ESPN’s Fowler says this year’s Fiesta Bowl is in rare air

ESPN’s Fowler says this year’s Fiesta Bowl is in rare air

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ESPN’s Fowler says this year’s Fiesta Bowl is in rare air

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SCOTTSDALE, Ariz. – In 30 years of covering college football for ESPN, Chris Fowler can only recall one other game he has seen that compares to Saturday night’s College Football Playoff semifinal matchup at the Fiesta Bowl between third-ranked Clemson and No. 2 Ohio State.

“I look back at games in the past that have had this much star power, with teams that roll in with winning streaks like this, and the only parallel that I can find, what I’ve covered, would be the Texas-USC Rose Bowl – the star power of those two teams, Vince Young, Reggie Bush, Matt Leinart, both on huge win streaks,” Fowler said to media Friday morning at the JW Marriott Camelback Inn as he prepares to call the Fiesta Bowl with color commentator Kirk Herbstreit.

“Obviously it was a championship game. This isn’t, so it can’t feel the same. But you talk about 28 versus 19 (game winning streaks), five of the top nine vote getters in the Heisman Trophy (Justin Fields, Chase Young, J.K. Dobbins, Trevor Lawrence and Travis Etienne, respectively)… It’s got individual star power, it’s got two teams on a collision course, it’s got history. Clemson’s chasing something that’s very special in the history of the entire sport, three out of four (national championships). Ohio State’s trying to get back where they think they belong. So, in terms of storylines and star power, I haven’t seen many like this.”

Fowler, who served as the host for College GameDay from 1990-2014 before becoming the play-by-play voice for ABC Saturday Night Football in 2014, does not view the Fiesta Bowl as a true toss-up game and understands why the Tigers are a two-point favorite over the Buckeyes.

“You’ve got to find that edge somewhere. I think Clemson’s favored for a reason, to be honest with you,” Fowler said. “You can count on the guys that are the core leaders of that team, especially on offense, kind of delivering in a big game. I don’t discount the fact that Lawrence and Etienne and a lot of those guys who were a part of the championship last year have put together an almost-perfect performance in the championship game against Alabama and beat them by four touchdowns. For Ohio State, they answered a lot of questions against Wisconsin coming off the canvas in their first real postseason game for that group of guys. But to me, I just wouldn’t bet against Trevor Lawrence in these situations, and I think that Clemson is favored for a reason. It doesn’t mean it’s not a very close, competitive game. We sure hope it is, man. We’re all here to see a close game.”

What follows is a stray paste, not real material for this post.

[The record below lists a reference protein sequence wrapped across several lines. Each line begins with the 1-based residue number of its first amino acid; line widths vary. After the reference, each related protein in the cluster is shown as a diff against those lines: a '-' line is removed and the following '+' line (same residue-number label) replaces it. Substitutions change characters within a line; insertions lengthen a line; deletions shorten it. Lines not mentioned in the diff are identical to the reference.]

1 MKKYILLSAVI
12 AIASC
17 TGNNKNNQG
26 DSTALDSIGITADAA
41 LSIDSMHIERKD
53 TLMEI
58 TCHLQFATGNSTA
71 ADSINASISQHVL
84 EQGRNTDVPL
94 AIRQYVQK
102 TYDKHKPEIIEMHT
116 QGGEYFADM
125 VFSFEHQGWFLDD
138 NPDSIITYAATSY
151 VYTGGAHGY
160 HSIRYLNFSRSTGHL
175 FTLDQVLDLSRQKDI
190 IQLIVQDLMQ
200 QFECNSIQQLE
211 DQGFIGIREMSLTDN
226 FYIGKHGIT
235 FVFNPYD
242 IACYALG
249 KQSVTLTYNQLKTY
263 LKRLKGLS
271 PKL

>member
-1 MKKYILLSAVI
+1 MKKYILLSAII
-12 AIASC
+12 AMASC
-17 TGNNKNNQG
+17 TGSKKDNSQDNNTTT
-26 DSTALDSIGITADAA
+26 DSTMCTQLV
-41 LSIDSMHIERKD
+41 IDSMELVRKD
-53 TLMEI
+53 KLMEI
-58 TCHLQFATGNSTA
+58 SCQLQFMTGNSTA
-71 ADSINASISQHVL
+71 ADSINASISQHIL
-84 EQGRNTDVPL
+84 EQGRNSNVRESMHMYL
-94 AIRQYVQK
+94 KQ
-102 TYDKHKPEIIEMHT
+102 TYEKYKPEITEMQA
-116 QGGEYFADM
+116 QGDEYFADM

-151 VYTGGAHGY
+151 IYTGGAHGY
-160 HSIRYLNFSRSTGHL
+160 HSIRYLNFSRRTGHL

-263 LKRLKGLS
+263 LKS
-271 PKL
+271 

Fowler believes Clemson’s experience in the College Football Playoff, having made it to the playoff five straight years and won two of the last three national championships, will serve the Tigers well when they take the field at 8 p.m. ET for the primetime showdown at State Farm Stadium in Glendale, Arizona.

“I think it counts a lot,” he said. “In 30 years of doing this, I’ve seen plenty of postseason games won with experience and just a steady hand in the big stage. You talk to all the players and coaches who have been through this. There’s a jump in intensity from regular season to conference championship. There’s another jump to the semifinals, another jump to the championship. If you don’t come out and match that energy and that intensity early on and then sustain it, you don’t win.”

Fowler thinks it will be key for the Buckeyes to start fast in order to avoid getting blown by the Tigers like Alabama did in its 44-16 national title game loss to Clemson a season ago.

“I think Alabama got caught last year in a Clemson avalanche,” he said. “The Tigers came out, made big plays early, got momentum going and Alabama sort of tapped out, which is something we hadn’t seen before. If you can make Alabama tap out, you can do anything in this sport. So, I think for that reason, that Clemson is a proven commodity in that department, Ohio State needs to be very aware early on and come out, execute well, be intense and impose themselves and not get punched in the mouth quickly. Because I think we can see playoff games get away from one side if they’re not ready from the jump.”

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